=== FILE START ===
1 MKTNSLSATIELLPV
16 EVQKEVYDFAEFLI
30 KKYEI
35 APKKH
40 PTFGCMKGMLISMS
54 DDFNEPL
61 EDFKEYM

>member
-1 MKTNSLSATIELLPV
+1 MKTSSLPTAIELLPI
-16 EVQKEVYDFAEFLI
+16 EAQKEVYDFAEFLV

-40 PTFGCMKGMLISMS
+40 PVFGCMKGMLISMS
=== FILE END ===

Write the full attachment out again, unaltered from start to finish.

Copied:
1 MKTNSLSATIELLPV
16 EVQKEVYDFAEFLI
30 KKYEI
35 APKKH
40 PTFGCMKGMLISMS
54 DDFNEPL
61 EDFKEYM

>member
-1 MKTNSLSATIELLPV
+1 MKTSSLPTAIELLPI
-16 EVQKEVYDFAEFLI
+16 EAQKEVYDFAEFLV

-40 PTFGCMKGMLISMS
+40 PVFGCMKGMLISMS